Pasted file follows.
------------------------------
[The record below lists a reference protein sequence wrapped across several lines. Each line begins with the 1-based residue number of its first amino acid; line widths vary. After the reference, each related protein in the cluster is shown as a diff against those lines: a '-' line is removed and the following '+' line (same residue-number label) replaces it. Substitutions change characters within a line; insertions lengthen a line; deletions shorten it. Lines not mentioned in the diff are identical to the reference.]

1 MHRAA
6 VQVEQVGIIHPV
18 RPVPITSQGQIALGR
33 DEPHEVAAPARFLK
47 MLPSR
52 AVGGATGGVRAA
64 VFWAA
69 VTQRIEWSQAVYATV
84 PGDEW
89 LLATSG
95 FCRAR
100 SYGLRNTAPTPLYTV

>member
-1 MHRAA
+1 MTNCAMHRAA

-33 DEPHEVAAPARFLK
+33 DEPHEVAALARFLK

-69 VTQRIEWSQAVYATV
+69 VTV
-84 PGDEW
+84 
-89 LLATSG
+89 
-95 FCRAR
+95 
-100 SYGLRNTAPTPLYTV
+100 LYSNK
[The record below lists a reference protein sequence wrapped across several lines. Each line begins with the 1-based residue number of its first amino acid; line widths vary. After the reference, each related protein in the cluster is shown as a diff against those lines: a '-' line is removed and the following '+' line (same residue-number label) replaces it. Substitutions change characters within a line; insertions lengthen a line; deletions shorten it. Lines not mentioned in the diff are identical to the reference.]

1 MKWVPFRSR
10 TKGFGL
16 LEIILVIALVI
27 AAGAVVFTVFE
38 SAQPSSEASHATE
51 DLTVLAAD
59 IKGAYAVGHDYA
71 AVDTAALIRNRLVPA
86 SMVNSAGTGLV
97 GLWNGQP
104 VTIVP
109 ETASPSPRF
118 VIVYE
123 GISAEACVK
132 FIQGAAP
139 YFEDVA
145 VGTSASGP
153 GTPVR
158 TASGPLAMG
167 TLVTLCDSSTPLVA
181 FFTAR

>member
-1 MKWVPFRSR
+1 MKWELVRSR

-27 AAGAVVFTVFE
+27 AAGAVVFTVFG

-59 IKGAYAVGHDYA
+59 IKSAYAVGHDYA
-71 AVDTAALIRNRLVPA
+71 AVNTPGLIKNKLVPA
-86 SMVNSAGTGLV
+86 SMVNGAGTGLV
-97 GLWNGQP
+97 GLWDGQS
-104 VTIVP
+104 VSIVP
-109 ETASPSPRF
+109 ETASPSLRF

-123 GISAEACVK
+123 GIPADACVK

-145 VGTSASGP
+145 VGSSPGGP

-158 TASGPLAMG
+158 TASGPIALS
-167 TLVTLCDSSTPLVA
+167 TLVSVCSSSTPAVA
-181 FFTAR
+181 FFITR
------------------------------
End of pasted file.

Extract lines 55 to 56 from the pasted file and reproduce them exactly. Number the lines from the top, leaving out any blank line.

+27 AAGAVVFTVFG

-59 IKGAYAVGHDYA